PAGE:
Spreading the gospel: Christian comics truly go global - New York News

Spreading the gospel: Christian comics truly go global

Updated:

By: Jamshid Ghazi Askar, Deseret News

Thanks in large part to a Kingstone Comics smartphone app that allows users anywhere in the world to purchase digital copies of titles like “Eternity” and “The Revelation” from the company's extensive library of Christian comic books, Kingstone announced Tuesday via a press release and its Facebook page that the company's comic books are reaching readers in more than 90 countries worldwide.

“Rejoicing - at last count, with the current licensing agreements and app downloads, we will be in 93 countries,” Kingstone CEO Art Ayris wrote on Facebook. “We trust God to expand that number as word about the Kingstone Comics app spreads and new products emerge from the Kingstone art studios.”

In late July, Ayris penned an op-ed for FoxNews.com with the headline, “Why Jesus and comic books need each other.”

“It might seem odd at first - Christians and comics - because this publishing niche is often associated with the sexualized gore and graphic violence many religious leaders (and others) warn against,” wrote Ayris, who would later appear on-air at Fox News to discuss Christian comics. “The fact is, comics and graphic novels reach a prized demographic extremely difficult to crack with traditional Christian messages - teenage boys and young men. And just as Christians have successfully moved into books, movies and TV, they are similarly moving into comics and graphic novels.”

A Publishers Weekly article from June explored the buying demographic for Kingstone Comics: "The target audiences for (Kingstone) are primarily consumers buying at chains and big-box stores, such as Wal-Mart, Sam’s Clubs and Barnes & Noble. But special markets (e.g., church groups, faith communities) and especially the digital market promise the most growth and reach."


Original Post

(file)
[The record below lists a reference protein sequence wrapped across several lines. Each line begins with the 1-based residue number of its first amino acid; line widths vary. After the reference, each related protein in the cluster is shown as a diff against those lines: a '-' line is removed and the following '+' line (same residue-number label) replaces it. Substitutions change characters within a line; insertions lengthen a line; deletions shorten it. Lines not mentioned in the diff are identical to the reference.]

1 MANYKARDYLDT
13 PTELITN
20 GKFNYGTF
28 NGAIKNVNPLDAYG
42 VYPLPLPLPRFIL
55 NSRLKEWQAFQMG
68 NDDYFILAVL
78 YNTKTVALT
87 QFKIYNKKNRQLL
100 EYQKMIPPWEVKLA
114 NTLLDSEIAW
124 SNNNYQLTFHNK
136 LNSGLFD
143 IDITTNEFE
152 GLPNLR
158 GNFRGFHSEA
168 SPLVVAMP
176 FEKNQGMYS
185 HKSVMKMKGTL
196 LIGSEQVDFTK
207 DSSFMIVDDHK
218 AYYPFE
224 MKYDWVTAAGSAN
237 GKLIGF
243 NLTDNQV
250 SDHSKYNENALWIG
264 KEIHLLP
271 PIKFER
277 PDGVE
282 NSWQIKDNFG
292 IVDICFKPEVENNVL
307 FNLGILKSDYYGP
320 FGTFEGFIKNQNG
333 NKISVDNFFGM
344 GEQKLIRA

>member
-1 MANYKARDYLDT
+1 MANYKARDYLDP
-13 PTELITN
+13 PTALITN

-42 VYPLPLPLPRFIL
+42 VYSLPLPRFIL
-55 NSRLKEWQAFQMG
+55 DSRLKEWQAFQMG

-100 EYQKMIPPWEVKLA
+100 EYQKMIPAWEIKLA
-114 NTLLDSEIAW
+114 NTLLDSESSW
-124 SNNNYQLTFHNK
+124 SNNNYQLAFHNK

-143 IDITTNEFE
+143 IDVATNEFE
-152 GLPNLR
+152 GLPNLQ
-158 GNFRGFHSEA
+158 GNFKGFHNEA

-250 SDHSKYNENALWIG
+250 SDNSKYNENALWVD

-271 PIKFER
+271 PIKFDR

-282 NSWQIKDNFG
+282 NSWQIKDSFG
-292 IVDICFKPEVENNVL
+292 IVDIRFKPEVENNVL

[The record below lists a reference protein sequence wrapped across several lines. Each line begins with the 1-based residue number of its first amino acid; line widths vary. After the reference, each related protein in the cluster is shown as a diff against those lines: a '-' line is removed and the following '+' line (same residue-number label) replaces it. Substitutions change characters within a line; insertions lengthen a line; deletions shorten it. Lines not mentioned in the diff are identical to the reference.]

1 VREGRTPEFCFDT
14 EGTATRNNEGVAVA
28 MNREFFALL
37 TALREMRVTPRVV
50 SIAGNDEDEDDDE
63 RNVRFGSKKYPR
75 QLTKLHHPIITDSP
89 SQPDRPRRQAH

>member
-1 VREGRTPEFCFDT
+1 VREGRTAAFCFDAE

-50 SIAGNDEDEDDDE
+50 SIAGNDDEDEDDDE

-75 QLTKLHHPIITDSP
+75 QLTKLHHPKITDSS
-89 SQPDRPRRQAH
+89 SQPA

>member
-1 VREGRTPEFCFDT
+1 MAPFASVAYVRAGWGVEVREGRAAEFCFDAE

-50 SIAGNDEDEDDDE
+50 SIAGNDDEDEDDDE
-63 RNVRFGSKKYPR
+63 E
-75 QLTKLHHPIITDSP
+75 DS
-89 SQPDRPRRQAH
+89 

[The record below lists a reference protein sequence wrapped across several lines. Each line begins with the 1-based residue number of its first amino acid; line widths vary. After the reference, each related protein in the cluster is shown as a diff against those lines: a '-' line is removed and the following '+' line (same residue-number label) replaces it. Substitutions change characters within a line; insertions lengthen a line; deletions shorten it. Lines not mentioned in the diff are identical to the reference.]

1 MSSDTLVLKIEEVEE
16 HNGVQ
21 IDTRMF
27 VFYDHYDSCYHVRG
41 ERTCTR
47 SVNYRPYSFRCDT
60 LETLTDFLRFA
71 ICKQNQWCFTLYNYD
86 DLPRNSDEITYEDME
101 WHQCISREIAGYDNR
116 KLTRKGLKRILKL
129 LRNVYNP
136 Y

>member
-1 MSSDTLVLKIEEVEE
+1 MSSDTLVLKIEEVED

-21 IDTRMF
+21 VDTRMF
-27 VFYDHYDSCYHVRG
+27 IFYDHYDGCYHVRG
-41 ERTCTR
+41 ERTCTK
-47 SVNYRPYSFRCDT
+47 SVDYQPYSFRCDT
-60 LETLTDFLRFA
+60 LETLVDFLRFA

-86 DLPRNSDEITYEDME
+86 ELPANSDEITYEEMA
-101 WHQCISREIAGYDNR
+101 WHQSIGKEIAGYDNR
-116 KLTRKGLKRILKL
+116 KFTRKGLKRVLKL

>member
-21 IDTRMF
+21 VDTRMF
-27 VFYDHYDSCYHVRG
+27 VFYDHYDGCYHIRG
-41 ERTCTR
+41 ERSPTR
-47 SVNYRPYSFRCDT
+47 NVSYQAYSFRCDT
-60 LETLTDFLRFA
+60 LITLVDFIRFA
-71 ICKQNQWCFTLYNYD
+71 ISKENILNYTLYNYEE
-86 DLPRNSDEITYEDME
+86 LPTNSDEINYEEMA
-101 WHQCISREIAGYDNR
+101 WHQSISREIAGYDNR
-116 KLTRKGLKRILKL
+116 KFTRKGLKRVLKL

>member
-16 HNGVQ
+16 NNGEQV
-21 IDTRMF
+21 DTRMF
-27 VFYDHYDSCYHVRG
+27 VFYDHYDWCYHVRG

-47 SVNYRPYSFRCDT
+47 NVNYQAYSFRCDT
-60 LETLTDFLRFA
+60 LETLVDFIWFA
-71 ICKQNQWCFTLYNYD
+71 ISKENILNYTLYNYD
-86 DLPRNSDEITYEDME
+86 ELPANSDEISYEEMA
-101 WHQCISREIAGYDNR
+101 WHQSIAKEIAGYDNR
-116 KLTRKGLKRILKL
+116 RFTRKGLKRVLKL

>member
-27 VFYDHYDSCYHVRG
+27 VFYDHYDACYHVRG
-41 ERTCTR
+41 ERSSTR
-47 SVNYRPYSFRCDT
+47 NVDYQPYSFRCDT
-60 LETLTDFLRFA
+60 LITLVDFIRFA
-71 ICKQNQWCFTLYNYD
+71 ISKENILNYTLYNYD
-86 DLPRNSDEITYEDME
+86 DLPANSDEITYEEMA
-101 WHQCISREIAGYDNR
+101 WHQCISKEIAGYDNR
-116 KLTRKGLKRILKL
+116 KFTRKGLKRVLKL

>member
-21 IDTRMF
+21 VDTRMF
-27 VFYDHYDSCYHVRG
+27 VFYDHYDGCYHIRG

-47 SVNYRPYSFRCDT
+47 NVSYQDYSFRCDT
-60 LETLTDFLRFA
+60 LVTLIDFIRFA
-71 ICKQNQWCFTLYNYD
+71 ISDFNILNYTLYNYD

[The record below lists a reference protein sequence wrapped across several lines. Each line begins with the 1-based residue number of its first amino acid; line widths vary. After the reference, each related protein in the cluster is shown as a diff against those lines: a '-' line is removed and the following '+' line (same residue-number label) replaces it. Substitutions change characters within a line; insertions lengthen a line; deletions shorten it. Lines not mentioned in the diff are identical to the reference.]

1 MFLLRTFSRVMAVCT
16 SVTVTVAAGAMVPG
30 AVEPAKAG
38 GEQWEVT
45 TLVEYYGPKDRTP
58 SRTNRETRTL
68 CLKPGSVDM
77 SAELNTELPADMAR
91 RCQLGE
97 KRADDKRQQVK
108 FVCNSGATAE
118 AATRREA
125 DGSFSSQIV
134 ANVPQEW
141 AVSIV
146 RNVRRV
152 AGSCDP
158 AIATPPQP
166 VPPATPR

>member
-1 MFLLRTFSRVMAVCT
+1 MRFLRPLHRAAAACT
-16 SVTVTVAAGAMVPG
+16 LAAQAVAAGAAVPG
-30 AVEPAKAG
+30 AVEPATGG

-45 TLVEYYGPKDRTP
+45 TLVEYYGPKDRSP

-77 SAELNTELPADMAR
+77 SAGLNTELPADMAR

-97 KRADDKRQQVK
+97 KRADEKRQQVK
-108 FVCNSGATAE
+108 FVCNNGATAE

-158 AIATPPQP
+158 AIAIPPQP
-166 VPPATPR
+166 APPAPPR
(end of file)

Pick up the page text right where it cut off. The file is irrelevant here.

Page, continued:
Copyright 2013 Deseret Digital Media, Inc.

  • Local NewsLocal NewsMore>>

  • Aire Ancient Baths

    A relaxing bathhouse in busy Tribeca

    A relaxing bathhouse in busy Tribeca

    Tuesday, July 29 2014 10:29 PM EDT2014-07-30 02:29:51 GMT
    Deep beneath the hustle and bustle of Tribeca lies a modern-day oasis brimming with old world charm: Aire Ancient Baths, my new favorite city escape. The breathtaking spa is illuminated by hundreds of candles and smells of invigorating eucalyptus. For around $80 you can bathe in the tranquil blue pools for 90 minutes and find the temperature that's right for you.
    Deep beneath the hustle and bustle of Tribeca lies a modern-day oasis brimming with old world charm: Aire Ancient Baths, my new favorite city escape. The breathtaking spa is illuminated by hundreds of candles and smells of invigorating eucalyptus. For around $80 you can bathe in the tranquil blue pools for 90 minutes and find the temperature that's right for you.
  • NYC stores with no signs feed curiosity

    NYC stores with no signs feed curiosity

    Tuesday, July 29 2014 8:40 PM EDT2014-07-30 00:40:09 GMT
    From coffee shops in Brooklyn to restaurants in Manhattan, we find speakeasies standing out by blending in. When people in Bushwick want a green machine juice blend they visit Leticia Castillo's Owl Juice Pub. But first they must find the owl. "We been doing fine without a sign," Castillo says.
    From coffee shops in Brooklyn to restaurants in Manhattan, we find speakeasies standing out by blending in. When people in Bushwick want a green machine juice blend they visit Leticia Castillo's Owl Juice Pub. But first they must find the owl. "We been doing fine without a sign," Castillo says.
  • NY brothers invent machine that makes CPR easier

    NY brothers invent machine that makes CPR easier

    Tuesday, July 29 2014 6:40 PM EDT2014-07-29 22:40:57 GMT
    Only 10 percent of people who get CPR from a bystander actually survive. But two young men in Westchester County have now patented a device that could dramatically increase those odds and save lives. John and Chris DiCapua's sitting room in their parents' Westchester County home has had a unique guest lying around for quite a while now: a CPR dummy. What began as an idea from their time as Boy Scouts is now a device that could potentially save lives.
    Only 10 percent of people who get CPR from a bystander actually survive. But two young men in Westchester County have now patented a device that could dramatically increase those odds and save lives. John and Chris DiCapua's sitting room in their parents' Westchester County home has had a unique guest lying around for quite a while now: a CPR dummy. What began as an idea from their time as Boy Scouts is now a device that could potentially save lives.
Powered by WorldNow
Didn't find what you were looking for?
All content © Copyright 2000 - 2014 Fox Television Stations, Inc. and Worldnow. All Rights Reserved.
Privacy Policy | Terms of Service | Ad Choices